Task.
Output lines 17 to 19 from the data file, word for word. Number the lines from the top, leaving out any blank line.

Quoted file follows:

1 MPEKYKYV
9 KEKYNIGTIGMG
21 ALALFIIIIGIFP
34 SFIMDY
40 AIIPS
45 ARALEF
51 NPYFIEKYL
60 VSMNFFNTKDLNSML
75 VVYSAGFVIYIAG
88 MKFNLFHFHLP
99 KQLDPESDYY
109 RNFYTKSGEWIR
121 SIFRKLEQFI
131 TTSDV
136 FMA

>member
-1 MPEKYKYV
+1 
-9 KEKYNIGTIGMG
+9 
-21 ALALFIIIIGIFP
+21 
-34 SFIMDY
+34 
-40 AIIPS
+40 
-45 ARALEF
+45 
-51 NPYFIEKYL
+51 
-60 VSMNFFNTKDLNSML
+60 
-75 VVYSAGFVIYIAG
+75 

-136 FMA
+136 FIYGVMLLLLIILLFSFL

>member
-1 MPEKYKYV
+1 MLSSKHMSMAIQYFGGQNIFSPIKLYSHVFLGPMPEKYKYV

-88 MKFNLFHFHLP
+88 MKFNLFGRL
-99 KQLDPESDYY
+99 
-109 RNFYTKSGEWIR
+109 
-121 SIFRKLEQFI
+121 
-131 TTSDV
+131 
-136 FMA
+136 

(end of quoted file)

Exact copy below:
-1 MPEKYKYV
+1 
-9 KEKYNIGTIGMG